There are some pretty clever wifi network names. I boarded a flight once and saw someone’s called “Pretty Fly for a WiFi.” They’re not all clever, at home I can see a neighbor in my building with a network named “condogirl.” At that point just leave the default ATT2sXj6Fk-5g in place.
If you’re on a plane, though, you need to:
- Turn off your wireless transmitting devices (use airplane mode) once the door closes
- Not name your network “bomb” or… “Samsung Galaxy Note 7”
A passenger on Virgin America flight 358 from San Francisco to Boston failed both of these tests.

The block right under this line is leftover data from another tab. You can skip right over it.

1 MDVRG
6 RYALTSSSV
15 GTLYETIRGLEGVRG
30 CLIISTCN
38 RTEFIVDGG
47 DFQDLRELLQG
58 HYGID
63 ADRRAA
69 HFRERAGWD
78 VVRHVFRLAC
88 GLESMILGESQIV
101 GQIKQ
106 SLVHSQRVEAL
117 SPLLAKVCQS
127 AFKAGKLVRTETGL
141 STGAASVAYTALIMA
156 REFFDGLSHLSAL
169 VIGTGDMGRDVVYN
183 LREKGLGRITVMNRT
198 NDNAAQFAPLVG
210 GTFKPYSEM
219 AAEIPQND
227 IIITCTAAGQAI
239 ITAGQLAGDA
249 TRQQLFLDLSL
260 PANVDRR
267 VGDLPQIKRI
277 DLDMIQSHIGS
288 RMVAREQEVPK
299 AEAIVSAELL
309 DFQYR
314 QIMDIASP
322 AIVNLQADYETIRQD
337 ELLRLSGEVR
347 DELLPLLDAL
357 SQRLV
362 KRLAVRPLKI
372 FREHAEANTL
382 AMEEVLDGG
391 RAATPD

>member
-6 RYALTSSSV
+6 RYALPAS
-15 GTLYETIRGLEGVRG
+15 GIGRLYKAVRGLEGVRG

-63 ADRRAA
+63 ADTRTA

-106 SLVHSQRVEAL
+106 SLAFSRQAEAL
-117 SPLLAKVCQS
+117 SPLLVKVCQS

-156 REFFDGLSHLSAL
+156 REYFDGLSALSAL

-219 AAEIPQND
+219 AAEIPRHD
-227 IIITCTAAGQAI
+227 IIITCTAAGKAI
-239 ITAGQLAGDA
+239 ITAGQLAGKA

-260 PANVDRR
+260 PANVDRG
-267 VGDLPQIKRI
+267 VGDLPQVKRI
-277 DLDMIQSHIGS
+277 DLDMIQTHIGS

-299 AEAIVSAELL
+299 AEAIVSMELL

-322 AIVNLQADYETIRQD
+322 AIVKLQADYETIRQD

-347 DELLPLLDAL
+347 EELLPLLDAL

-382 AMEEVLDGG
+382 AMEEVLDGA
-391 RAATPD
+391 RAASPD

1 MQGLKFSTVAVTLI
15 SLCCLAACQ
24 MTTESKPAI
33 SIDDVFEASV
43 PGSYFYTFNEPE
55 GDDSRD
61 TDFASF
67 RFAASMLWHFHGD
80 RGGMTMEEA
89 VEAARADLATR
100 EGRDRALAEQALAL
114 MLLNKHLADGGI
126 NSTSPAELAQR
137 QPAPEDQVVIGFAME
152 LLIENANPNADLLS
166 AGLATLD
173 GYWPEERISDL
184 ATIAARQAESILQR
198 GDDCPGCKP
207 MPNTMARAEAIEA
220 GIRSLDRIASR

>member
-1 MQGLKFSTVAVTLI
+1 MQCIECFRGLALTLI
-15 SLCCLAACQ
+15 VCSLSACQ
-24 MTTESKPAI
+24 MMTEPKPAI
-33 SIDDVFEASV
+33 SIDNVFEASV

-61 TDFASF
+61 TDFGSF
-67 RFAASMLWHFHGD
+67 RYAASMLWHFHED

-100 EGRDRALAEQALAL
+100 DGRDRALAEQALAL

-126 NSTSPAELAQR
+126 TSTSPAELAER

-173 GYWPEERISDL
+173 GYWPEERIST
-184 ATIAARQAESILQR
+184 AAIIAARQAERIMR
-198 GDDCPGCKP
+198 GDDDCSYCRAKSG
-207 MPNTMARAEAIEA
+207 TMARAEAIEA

The crew took this super seriously. They made an announcement for any passenger with a Note 7 to ring their call button.
Then they announced, “We’re going to turn on the lights (it’s 11pm) and search everyone’s bag until we find it.”
And the captain came on threatening to divert and search the aircraft on the ground unless the offending passenger spoke up.
That’s when the passenger with the device — not a Samsung Galaxy Note 7 — identified themselves.
The flight did not, however, divert:
The reporting on the incident suggests that the incident delayed the flight — probably as a result of these tweets by a passenger in Boston talking about the incident and an onward flight. However the flight actually landed a few minutes early.
Media’s confusion may also stem from this tweet from a passenger quoting the threat to divert.
Since Note 7 devices have been reported to catch fire, even talking like you have one causes this reaction:
(HT: Paul H.)